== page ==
hmmm....mom has always maintained true "christians" (though she doesn't believe there can even be such a designation) wouldn't vote Conservative. given the religiousities of the extended family i didn't believe her.

Aristotleded24

[url=http://commondreams.org/news/2015/09/14/bible-belt-sanders-seeks-common-... confronts social, economic issues head on in Bible Belt communities:[/url]

Quote:
Avowed democratic socialist and presidential hopeful Bernie Sanders on Monday gave a rousing lesson in morality to thousands of students at the conservative Christian college Liberty University in Lynchburg, Virginia.

Following an introduction by university president Jerry Falwell Jr., whose father founded the school in 1971, Sen. Sanders immediately acknowledged two broad areas in which his and the student body's views were likely to diverge: "the right of a woman to control her own body" and "gay rights and gay marriage."

With that out of the way, the progressive senator from Vermont then launched into a speech in which he sought common ground with the religious right over issues "of enormous consequence to our country, and in fact, the entire world."

As students of Christian faith, the people in attendance regularly "try to understand the meaning of morality... and try to understand, in this very complicated modern world, what we the words of the Bible means in today's society," he said.

Quoting the Bible—Matthew 7:12 and Amos 5:24—he continued, "in my view, it would be hard for anyone in this room today to make the case that the United States of America... [is] a just society, or anything resembling a just society."

montgomery

Reality/Politics should be kept separate from people's religious beliefs. It's still to early to start laying it on the line and alienating the 20% or so. We must be tolerant and inclusive. Earth was 'created' sort of between 6000 years ago and 4.453 billion years ago, give or take a few thousand. The 3 represents a mere million.

bongo

As a contractor, I have worked in 2 baptist churches, and provided services to some of the parishiners. Without a single exception, conversations I have had with these 'christians' have started with derogatory comments about gays, immigrants or socialism. Since I used to be a christian, have always been a voratious reader, and kindly but firmly argue for true compassion and love, the pastor, and associate pastor avoided me like the plague. They frequently use the old testament to justify their hateful opinions regarding gays in particular, as well as immigration and socialism. I point out that the old testament is "just a shadow of the New Covenant" offered by God to christians through Christ (words attributed to Jesus himself) and that the Old Covenant has been done away with. Therefore the old testament's laws must be ignored, and salvation is to be had through Christs love and sacrifice.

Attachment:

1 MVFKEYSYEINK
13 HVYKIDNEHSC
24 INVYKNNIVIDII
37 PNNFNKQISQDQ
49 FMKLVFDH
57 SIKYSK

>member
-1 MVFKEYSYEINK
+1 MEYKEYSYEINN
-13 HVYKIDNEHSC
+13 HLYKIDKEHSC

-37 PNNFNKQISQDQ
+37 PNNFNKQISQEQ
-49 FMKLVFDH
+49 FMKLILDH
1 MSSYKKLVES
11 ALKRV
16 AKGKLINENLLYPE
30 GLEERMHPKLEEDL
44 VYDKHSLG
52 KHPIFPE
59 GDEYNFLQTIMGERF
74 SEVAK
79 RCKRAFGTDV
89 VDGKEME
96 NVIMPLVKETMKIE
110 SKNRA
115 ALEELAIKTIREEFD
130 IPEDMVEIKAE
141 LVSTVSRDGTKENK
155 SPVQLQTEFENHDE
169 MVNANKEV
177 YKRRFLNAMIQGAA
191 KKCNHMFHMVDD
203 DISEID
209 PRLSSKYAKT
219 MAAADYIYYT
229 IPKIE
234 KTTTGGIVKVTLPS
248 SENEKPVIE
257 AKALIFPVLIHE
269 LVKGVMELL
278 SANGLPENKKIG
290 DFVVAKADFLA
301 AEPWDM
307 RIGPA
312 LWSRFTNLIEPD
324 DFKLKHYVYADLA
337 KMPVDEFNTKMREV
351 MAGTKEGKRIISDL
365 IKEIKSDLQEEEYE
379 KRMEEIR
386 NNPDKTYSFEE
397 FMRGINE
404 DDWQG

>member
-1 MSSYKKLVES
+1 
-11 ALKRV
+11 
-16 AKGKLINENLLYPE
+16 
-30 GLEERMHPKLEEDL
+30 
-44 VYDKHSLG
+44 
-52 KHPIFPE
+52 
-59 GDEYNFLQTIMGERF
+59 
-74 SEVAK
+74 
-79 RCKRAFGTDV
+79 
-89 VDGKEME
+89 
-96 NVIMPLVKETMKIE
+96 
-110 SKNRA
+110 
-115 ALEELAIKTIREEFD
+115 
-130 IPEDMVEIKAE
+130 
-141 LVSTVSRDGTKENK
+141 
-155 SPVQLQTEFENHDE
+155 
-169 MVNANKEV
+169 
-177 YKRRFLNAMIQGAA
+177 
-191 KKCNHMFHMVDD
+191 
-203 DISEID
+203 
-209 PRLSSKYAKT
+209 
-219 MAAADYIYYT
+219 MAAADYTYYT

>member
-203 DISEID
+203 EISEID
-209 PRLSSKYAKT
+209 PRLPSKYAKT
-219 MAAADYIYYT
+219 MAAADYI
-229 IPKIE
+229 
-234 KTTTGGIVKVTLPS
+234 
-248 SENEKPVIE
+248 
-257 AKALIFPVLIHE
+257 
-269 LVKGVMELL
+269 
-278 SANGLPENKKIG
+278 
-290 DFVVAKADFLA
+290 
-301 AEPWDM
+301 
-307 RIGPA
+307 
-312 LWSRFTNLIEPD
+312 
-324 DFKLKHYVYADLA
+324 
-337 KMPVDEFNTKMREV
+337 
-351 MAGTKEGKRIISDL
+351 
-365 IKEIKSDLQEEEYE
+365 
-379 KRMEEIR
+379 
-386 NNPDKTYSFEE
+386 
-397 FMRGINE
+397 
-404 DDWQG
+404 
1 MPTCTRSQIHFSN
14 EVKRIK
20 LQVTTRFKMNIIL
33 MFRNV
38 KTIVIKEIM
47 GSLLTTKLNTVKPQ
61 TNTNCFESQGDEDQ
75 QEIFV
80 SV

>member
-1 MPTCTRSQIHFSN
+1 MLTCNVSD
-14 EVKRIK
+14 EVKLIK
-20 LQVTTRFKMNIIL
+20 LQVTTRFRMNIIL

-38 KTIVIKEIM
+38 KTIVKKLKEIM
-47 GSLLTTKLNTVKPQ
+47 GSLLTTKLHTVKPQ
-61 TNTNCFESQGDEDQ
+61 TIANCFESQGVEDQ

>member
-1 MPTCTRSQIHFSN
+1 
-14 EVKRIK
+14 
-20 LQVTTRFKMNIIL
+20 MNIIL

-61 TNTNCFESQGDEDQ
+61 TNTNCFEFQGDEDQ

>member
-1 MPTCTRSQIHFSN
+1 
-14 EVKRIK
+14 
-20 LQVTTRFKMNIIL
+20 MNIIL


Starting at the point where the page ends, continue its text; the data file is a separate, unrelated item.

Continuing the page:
Modern 'christians' insult Christ's sacrifice by ignoring it in favour of old testament law snippets - an eye for an eye, the 10 commandments. They skip the annual sacrifice of lambs on the altar, and the many other sacrifices and laws outlined in the old testament. So what are they? They cannot be christians because they ignore new testament law. They cannot be jewish procylites because they dont follow the old testament laws fully either (much of which is contained in the Jewish Talmud).

Jesus said that "it is more likely that a camel will pass through the eye of a needle than a rich man enter the kingdom of heaven".

They must be nothing spiritual at all then. They must be a herd of sheeple, following the ramblings of false prophets.

Timebandit Timebandit's picture

As more people, especially younger people, walk away from the more moderate denominations - especially mainline prostestant churches and catholic churches in Europe and North America, and as more of the older adherents die off, you'll see less and less of the christian left. Even within the mainline protestant churches, you're seeing a slow shift to the right as young people just stop showing up.

One of the few congregations that's been growing in the United Church of Canada is West Hill United in Scarborough. The pastor's an out atheist and their services have been retooled to include secular people in their community. Pretty interesting bunch. But a bit of an anomaly.

Those who a generation or two ago would have made up the christian left are secular now.

swallow swallow's picture

Sadly that is probably true in Canada. May be a different story in “ethnic” congregations though, which still have good numbers.

Mr. Magoo Mr. Magoo's picture

Why (and how) is this thread "sticky"?

Timebandit Timebandit's picture

swallow wrote:

Sadly that is probably true in Canada. May be a different story in “ethnic” congregations though, which still have good numbers.

With immigrants especially. But if you get to the second generation, you see a big drop off.

kropotkin1951 kropotkin1951's picture

The Catholic Church in Canada is very much an immigrant crowd. Its English churches in Ontario, when I was growing up used to be full of Italian immigrants, now it is Filipinos and people from the Caribbean who make up the majority of many congregations.